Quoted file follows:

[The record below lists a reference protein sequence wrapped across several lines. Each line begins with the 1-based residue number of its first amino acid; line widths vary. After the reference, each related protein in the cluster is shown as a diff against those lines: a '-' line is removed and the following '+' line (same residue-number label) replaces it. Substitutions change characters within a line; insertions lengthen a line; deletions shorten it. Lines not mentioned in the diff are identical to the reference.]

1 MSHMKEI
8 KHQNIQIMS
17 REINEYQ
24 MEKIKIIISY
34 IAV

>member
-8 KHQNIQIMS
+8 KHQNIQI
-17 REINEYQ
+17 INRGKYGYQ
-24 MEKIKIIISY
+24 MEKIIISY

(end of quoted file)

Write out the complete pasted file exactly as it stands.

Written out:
[The record below lists a reference protein sequence wrapped across several lines. Each line begins with the 1-based residue number of its first amino acid; line widths vary. After the reference, each related protein in the cluster is shown as a diff against those lines: a '-' line is removed and the following '+' line (same residue-number label) replaces it. Substitutions change characters within a line; insertions lengthen a line; deletions shorten it. Lines not mentioned in the diff are identical to the reference.]

1 MSHMKEI
8 KHQNIQIMS
17 REINEYQ
24 MEKIKIIISY
34 IAV

>member
-8 KHQNIQIMS
+8 KHQNIQI
-17 REINEYQ
+17 INRGKYGYQ
-24 MEKIKIIISY
+24 MEKIIISY